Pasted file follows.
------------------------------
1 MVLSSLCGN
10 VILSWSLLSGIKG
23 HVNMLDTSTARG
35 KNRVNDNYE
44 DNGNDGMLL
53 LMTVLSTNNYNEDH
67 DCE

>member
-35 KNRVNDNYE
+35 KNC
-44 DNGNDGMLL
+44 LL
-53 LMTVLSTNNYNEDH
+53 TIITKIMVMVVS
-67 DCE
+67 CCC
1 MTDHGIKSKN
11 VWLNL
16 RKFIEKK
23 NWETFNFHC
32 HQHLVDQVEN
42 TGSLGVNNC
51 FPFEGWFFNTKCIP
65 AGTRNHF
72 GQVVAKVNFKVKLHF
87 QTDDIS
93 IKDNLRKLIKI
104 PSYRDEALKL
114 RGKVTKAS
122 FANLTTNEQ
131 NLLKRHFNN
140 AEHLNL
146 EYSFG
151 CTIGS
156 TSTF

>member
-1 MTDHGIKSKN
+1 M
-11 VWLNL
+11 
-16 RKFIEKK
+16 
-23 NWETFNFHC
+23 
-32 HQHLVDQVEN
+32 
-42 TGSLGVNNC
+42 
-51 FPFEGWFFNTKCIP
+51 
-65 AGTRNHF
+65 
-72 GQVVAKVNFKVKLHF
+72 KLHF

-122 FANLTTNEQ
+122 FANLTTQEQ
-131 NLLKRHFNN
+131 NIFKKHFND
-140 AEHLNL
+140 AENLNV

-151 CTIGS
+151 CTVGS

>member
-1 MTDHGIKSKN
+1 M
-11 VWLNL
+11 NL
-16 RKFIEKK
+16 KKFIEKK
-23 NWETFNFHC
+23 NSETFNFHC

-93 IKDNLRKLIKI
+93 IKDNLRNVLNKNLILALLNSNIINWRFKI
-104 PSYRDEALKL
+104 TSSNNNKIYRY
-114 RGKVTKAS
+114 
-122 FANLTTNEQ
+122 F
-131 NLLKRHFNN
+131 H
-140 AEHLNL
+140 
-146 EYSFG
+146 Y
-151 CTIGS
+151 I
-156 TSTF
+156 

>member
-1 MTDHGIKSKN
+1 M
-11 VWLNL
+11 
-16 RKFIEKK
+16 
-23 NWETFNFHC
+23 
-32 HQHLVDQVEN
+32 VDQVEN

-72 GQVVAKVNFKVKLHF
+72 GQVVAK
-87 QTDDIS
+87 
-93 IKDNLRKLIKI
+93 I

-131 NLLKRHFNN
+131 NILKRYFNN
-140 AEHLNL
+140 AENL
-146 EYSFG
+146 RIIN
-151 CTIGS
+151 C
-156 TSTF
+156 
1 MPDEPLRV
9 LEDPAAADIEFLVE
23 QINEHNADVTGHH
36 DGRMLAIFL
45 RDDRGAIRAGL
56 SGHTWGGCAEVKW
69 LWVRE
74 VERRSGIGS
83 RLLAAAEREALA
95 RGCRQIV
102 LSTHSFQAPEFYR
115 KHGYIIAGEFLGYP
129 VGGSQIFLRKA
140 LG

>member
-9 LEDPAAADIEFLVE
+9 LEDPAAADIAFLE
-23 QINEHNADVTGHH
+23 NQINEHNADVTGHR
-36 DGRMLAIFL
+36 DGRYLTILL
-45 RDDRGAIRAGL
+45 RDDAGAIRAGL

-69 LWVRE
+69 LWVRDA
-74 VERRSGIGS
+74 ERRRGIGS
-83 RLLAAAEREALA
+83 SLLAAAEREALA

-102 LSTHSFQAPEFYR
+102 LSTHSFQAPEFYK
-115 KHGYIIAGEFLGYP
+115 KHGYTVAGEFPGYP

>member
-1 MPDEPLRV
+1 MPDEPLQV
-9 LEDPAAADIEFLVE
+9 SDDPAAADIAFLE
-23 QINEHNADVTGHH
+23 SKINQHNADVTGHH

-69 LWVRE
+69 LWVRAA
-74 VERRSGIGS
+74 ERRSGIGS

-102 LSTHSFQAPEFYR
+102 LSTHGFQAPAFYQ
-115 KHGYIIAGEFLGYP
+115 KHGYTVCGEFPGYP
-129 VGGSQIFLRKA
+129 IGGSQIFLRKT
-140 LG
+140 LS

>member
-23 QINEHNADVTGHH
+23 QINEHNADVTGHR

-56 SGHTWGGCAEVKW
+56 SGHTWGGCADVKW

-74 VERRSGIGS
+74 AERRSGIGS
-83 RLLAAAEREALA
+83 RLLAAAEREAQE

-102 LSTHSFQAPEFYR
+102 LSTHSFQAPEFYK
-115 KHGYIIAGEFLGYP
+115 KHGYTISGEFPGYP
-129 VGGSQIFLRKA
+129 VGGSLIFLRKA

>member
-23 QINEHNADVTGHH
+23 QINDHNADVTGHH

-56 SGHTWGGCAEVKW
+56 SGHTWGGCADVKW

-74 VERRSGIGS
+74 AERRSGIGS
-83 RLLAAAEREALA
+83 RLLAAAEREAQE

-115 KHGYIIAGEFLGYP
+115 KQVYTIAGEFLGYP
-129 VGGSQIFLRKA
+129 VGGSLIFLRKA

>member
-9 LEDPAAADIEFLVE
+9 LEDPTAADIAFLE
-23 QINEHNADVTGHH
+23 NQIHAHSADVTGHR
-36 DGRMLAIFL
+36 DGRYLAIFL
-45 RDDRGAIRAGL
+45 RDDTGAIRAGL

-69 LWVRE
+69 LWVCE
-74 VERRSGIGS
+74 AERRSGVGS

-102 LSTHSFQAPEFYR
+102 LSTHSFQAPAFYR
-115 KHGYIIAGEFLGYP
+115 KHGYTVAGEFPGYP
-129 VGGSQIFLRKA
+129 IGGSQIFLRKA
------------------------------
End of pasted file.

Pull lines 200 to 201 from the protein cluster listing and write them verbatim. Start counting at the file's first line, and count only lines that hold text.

-23 QINEHNADVTGHH
+23 NQIHAHSADVTGHR